View Full Version : Suzuki Max: Why I'm a Pythagorean

James Brody
March 15th, 2005, 06:48 PM
"Show me the money!" Cuba Gooding Jr. in "Jerry McGuire"
"Show me the numbers!" Jim Brody
"Show me the crayons!" Howard Bloom

Pythagoras (500-580 BC) traveled a lot, lived a long time, and eventually set up his club on a dot in the Mediterranean where he bullied his students while he studied numbers and, especially, the power of triads. (Two thousand years later, Stu Kauffman and Bowen Family Therapists do the same thing!) Howard Bloom (2000) recognizes Pythagoreans as wanderers who believe odd things but become scientists and the ultimate insiders. Stevens and Price (2000) call us schizophrenic. Baron-Cohen speculates we have Asperger's Syndrome, perhaps an outcome of too much uterine testosterone.

Bloom's caricature is perhaps the kindest...

Several years ago, I compared the proportions of a sports car with those of a cat: body hung below its suspension rather than sitting on top, independent suspension at all four corners, maximum power from the rear for straight-line acceleration, and greater braking effectiveness on the front end! Both cat and car have more forward gears than backward ones, both have a shock system, and both blow smelly gases from the rear.

The car and cat reflect convergence: similar outcomes from different origins attributed to similar evolutionary forces and the Suzuki motorcycle in my garage joins their club. When Max rambles across my floor, his head and front paws lead but his back sometimes keeps on going in its original direction and I think of patterns that unfold when the bike and I move at low speed. (We also resemble women shopping within a single aisle of a grocery store: their head often rotates first and their shoulders follow, hips pivot later. Watch them sometime!)

Furthermore, for Max, the bike, and most people we find receptors, signals, and decisions mostly on the front end, followed by a thorax that is lower than the head but higher and wider than the stuff that comes next. Traction from the rear still works best in straight lines: accelerate and mass shifts backward, brake and it moves forward. Expect to see big back tires but big front brakes. And for both cat and bike, swerving usually works better than braking. Finally, if a fast-moving biker brakes when cornering or, if he, even when going straight, applies too much rear brake in comparison with the front, then he becomes an organ donor.

I've never seen a cat that dumb...

As for showing the numbers: linear equations and arithmetic work best in the orderly half of the phase transition wherein we make our home. We take the order that we find around us and arrange it further to suit our self, creating still more order for our children, who by imprinting and genes, will share some of our preferences and refine them. Biologists sometimes produce numbers that apply to runners or to fliers and relate body proportions to metabolic rate. Within environments that humans construct, engineers line us up with homes and automobiles by means of numbers. (And engineers also obey the numbers from accountants, those mothers of resource availability.)

Numbers become more difficult, however, when we explore nonlinear boundaries on the chaotic side of our phase transition. Thus, Richard Feynmann sold his ideas and won his Nobel with drawings. Ed Lorenz gave us three simple equations that never produce the same results but whose three dimensions can be portrayed as two and resemble a butterfly.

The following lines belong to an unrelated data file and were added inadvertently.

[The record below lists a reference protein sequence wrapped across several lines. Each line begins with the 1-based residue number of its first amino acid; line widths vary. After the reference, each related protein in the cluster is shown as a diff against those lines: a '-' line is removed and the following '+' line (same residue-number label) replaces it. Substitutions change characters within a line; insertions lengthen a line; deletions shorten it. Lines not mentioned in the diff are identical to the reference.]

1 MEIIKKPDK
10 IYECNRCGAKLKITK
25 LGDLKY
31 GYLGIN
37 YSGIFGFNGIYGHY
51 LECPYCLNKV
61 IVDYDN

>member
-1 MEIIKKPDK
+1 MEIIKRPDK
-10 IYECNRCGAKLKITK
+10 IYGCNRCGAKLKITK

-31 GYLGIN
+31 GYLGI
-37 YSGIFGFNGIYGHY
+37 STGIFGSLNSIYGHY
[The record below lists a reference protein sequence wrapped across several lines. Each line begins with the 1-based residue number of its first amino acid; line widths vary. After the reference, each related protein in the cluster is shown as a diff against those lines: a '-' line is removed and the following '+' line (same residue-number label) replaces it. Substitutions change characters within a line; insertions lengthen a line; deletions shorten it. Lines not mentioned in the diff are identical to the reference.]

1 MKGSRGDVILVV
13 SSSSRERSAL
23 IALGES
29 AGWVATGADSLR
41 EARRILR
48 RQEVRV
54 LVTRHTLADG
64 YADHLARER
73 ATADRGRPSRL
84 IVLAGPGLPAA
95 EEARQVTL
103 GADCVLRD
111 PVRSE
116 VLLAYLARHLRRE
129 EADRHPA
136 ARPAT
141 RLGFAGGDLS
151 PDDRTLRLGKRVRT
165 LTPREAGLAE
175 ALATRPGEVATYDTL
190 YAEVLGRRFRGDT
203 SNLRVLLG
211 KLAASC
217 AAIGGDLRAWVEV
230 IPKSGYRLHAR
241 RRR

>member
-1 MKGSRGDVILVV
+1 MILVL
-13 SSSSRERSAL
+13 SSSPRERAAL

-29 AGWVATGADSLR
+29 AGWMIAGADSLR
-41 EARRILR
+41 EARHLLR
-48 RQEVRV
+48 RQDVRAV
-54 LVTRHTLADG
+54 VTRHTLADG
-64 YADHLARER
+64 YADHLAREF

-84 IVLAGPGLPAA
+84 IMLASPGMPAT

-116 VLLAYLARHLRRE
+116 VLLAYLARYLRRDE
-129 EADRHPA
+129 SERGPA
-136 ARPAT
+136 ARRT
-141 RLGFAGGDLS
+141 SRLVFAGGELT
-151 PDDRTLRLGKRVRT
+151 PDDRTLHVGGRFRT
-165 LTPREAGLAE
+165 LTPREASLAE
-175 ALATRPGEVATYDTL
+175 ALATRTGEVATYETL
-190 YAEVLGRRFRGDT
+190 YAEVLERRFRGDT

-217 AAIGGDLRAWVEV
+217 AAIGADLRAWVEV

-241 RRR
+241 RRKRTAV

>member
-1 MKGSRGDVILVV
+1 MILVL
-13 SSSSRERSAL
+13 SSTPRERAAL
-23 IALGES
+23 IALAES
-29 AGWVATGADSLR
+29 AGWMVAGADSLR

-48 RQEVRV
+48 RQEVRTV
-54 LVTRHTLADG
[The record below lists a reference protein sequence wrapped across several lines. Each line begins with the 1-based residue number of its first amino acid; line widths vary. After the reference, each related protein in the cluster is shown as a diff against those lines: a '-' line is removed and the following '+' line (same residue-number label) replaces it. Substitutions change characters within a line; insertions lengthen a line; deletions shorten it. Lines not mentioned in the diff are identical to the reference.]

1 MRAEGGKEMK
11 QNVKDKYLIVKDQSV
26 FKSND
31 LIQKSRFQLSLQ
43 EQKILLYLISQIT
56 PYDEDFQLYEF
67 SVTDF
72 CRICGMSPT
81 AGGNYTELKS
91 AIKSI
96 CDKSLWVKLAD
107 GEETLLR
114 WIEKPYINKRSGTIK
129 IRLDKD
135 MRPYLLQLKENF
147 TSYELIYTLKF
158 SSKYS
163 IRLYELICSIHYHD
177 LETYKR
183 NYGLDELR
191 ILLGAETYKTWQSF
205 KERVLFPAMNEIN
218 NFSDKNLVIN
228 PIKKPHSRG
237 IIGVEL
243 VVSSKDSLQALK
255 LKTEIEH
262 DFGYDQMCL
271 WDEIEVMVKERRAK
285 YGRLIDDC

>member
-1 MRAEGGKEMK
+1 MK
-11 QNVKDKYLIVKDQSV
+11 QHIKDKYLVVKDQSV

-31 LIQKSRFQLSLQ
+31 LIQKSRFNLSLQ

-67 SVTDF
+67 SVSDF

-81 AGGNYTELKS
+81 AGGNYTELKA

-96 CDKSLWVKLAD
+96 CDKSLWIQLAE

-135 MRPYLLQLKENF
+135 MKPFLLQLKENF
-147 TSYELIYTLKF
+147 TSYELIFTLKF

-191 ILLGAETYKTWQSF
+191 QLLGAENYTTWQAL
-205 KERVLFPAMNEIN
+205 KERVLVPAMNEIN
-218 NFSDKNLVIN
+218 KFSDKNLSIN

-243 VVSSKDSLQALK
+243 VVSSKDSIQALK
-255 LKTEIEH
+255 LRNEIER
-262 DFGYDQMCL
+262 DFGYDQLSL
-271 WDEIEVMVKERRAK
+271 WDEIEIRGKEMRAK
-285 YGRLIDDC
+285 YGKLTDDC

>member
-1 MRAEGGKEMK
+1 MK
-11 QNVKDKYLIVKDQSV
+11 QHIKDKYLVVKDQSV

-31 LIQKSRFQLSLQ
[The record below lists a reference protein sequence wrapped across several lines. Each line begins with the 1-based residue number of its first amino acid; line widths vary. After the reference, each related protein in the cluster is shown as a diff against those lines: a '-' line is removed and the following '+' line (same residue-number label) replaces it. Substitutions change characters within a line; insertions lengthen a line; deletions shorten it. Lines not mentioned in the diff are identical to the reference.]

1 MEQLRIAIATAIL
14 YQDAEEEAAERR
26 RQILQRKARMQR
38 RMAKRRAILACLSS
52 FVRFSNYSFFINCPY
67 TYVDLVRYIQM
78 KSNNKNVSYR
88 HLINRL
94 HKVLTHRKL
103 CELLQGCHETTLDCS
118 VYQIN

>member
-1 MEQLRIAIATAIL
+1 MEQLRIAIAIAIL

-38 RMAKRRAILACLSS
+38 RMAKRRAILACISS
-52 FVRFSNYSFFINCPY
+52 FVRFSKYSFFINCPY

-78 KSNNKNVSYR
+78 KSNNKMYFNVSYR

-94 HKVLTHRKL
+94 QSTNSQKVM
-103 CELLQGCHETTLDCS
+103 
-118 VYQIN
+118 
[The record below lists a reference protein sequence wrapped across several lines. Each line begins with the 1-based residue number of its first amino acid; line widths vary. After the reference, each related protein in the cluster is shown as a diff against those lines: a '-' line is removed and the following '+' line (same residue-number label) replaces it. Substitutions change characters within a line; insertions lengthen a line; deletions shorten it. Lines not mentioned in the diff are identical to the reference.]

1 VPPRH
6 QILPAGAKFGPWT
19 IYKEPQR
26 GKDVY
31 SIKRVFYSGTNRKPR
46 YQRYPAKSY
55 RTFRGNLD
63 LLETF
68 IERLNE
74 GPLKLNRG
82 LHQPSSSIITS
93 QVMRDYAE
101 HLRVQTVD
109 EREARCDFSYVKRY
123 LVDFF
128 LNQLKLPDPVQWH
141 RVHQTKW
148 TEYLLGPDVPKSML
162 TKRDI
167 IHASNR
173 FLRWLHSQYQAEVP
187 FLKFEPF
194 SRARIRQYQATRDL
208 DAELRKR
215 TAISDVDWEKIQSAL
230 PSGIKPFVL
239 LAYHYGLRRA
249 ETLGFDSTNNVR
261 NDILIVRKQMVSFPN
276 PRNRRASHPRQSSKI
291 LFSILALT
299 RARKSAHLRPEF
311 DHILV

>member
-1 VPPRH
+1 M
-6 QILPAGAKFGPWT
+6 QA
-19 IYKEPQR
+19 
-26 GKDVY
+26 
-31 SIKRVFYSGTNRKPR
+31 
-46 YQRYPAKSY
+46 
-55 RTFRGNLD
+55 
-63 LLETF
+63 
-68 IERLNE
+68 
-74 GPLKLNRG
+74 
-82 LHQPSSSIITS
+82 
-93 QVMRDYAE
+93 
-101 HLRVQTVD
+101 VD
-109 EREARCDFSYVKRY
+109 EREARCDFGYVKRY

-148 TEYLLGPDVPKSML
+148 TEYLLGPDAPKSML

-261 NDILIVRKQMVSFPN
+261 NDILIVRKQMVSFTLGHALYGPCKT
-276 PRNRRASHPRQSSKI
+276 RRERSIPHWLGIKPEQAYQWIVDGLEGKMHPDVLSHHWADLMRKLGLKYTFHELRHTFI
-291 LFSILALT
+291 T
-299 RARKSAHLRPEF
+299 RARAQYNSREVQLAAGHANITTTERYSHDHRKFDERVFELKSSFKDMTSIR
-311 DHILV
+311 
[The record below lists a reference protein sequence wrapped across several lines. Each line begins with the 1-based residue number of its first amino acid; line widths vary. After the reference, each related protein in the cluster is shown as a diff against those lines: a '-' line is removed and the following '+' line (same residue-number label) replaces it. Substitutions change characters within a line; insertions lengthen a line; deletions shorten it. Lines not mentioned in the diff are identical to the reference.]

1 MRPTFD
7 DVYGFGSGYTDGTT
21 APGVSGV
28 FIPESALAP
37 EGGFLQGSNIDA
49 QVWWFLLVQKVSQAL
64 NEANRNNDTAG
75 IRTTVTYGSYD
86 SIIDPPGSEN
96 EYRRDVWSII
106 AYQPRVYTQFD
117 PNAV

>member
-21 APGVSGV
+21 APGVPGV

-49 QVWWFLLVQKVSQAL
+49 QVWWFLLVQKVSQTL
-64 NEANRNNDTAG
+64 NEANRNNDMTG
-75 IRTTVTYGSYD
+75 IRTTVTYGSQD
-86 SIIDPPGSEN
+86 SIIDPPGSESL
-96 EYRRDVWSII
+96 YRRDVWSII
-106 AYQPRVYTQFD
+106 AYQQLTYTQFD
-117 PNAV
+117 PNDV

Most complex of all, the Suzuki, Max, or ladies in the Acme consist of modules, each module an emergent cluster with its own set of numbers that resembles the sets of numbers that are associated with other modules. Each set of numbers has local influence within its own module but the composite of different modules, the mosaic, is another hox-like assembly that grew from selection, duplication, compartmentalization, variation, and selection again. (Get to know Raff, 1996!)

A pretty girl can, therefore, be seen as loosely stacked (sic!) equations. Wasps and women are segmented and, as Alfred Wallace knew, each segment follows a somewhat distinct evolutionary path. On the one hand, we have met numbers that describe emergent networks in regard to connectivity, path length, and resistance to jamming and we can recognize numbers are part of our evolutionary environment. On the other hand, we may never find one equation that describes all of the Intruder, a woman in the Acme, or Max.

Bloom is right, we will make pictures for a very long time.


*Thanks to Howard for his encouragement...


Bloom, H. (2000) Global Brain: The Evolution of Mass Mind from the Big Bang to the 21st Century. NY: Wiley.
Brody, J. (2005) ADHD: Inhibition, Emergent Networks, and Maternal Investment. In Michelle Larimer (Ed.) Attention Deficit Hyperactivity Disorder (ADHD) Research. Hauppage, NY: Nova Science Biomedical Series. 41 pp.
Gleick, James (1992) Genius: The Life and Science of Richard Feynman. NY: Vintage.
Kauffman, S. (1995) At Home in the Universe: The Search for the Laws of Self Organization and Complexity. NY: Oxford.
Kauffman, S. (2000) Investigations. NY: Oxford.
Lorenz, E. (1993/2001) The Essence of Chaos. Seattle, WA:University of Washington Press.
Raff, Rudolf (1996) The Shape of Life. Chicago, IL: University of Chicago Press.
Stevens, A., & Price, J. (2000) Evolutionary Psychiatry: A New Beginning (2nd Ed.). NY: Routledge.

Copyright 2005, James Brody, all rights reserved

Fred H.
March 16th, 2005, 05:12 PM
A Pythagorean? One who perceives objective and transcendent truth and beauty in things like Pythagoras’s a^2 + b^2 = c^2? Freighting JimB—open yourself to such things and before long you may be contemplating the possibility of objective goodness. What’s next? Meaning, purpose, direction, perhaps even, god forbid, deism?

Are atheists allowed to believe in an objective transcendent Platonic mathematical world?